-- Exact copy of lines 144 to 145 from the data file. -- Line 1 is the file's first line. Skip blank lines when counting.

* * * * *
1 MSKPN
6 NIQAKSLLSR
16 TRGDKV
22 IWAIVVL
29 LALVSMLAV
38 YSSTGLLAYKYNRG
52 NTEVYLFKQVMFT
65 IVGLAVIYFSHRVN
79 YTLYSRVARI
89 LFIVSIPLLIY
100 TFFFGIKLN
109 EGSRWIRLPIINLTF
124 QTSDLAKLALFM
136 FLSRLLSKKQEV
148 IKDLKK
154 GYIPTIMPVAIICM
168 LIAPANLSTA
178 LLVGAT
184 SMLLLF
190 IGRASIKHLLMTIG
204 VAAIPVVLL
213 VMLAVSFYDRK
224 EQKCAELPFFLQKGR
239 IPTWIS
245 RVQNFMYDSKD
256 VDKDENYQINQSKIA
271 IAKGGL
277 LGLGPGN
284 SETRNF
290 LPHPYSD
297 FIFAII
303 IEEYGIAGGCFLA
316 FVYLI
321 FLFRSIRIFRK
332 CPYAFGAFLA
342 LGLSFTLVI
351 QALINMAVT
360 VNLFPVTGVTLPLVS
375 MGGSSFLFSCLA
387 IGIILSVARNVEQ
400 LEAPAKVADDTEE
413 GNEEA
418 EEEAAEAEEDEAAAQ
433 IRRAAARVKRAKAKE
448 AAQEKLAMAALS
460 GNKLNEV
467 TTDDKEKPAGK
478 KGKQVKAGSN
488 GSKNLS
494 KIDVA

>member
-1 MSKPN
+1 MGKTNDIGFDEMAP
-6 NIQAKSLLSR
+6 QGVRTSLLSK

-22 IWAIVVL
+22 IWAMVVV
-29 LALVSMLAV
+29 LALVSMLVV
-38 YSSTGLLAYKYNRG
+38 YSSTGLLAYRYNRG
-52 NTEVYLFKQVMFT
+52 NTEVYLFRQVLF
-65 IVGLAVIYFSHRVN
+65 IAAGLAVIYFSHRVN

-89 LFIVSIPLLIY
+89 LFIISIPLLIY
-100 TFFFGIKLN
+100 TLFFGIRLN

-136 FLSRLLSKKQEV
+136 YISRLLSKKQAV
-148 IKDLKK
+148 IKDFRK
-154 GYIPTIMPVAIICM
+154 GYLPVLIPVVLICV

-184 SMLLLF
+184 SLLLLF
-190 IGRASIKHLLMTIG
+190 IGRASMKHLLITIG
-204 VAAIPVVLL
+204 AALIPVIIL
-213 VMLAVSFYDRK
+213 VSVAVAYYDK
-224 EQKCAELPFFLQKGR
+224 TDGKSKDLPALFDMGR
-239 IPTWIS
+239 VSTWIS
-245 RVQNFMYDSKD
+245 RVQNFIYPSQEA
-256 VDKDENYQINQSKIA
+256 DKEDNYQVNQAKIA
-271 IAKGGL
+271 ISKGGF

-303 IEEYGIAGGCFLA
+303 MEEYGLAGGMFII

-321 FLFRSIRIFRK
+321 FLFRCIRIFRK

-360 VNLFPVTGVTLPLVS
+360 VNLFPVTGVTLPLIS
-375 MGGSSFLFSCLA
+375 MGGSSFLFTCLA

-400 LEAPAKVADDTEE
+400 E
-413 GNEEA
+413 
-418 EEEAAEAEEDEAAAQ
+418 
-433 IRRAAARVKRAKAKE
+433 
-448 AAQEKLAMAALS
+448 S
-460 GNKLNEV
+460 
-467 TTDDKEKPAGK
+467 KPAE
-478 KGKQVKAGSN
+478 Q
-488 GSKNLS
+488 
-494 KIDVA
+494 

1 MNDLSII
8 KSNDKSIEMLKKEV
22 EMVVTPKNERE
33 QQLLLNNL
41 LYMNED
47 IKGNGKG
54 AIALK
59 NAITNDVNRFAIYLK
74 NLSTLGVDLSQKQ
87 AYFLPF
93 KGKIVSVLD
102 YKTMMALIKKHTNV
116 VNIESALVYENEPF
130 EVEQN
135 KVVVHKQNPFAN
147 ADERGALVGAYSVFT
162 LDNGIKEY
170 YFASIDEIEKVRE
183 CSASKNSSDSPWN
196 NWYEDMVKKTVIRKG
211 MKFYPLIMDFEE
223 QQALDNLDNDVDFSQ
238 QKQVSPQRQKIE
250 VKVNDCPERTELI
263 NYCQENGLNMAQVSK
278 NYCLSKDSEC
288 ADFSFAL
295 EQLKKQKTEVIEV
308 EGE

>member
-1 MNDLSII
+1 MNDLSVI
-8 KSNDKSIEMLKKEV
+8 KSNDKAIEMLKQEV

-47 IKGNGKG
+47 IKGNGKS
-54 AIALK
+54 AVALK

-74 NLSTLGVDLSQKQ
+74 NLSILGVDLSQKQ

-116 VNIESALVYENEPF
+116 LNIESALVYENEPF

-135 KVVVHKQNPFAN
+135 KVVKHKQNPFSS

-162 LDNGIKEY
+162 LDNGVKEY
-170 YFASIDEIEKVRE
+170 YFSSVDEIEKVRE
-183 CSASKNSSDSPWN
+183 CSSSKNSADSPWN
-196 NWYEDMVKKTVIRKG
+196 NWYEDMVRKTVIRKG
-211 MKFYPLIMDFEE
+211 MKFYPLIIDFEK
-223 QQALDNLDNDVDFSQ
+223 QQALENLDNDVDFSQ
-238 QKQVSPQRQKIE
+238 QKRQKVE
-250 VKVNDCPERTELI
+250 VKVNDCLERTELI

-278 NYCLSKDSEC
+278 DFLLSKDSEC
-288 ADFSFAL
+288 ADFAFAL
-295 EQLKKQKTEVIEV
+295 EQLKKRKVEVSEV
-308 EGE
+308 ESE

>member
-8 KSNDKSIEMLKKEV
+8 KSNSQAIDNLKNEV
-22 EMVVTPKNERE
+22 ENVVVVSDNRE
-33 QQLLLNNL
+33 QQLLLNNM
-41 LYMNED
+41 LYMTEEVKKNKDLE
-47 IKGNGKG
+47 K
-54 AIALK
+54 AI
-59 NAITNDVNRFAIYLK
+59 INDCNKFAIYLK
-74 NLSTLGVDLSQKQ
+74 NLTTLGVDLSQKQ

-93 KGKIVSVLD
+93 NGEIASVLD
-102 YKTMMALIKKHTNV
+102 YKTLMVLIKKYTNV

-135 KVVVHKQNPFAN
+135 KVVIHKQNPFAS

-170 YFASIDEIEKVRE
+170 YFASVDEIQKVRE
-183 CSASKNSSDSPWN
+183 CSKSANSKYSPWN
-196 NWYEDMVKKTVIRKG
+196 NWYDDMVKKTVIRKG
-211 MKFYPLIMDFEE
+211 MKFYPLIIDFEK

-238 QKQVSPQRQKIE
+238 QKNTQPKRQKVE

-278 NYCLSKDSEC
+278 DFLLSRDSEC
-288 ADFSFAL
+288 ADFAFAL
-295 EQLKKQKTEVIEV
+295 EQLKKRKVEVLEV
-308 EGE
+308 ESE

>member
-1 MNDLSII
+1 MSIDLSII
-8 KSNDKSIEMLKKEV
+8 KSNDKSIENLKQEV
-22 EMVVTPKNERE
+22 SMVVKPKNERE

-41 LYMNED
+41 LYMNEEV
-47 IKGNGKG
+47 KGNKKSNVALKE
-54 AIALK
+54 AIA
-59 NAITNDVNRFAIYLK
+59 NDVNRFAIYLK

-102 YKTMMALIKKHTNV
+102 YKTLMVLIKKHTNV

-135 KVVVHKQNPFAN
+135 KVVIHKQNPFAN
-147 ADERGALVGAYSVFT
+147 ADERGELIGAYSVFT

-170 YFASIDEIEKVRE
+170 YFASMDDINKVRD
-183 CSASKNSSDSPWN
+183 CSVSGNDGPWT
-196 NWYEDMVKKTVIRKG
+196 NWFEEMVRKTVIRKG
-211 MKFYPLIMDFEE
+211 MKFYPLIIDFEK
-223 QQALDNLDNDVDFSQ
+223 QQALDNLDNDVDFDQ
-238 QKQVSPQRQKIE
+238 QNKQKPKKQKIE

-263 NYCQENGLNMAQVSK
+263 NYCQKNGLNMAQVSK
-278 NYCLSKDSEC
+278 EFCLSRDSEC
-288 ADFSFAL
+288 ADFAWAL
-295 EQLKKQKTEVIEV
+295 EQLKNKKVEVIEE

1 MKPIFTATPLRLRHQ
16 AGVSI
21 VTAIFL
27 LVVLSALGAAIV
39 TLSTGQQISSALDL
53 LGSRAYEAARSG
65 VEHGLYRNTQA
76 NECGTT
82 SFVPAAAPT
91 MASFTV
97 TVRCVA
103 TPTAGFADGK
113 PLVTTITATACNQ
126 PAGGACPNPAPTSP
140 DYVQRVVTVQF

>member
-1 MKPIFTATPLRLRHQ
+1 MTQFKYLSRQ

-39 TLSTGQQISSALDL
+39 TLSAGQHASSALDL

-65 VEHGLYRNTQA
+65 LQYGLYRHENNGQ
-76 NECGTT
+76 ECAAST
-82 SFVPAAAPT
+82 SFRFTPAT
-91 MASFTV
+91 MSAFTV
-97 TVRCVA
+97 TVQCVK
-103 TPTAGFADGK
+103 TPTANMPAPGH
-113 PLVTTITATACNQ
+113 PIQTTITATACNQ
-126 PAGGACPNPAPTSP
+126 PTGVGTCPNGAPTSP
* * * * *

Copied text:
238 QKQVSPQRQKIE
250 VKVNDCPERTELI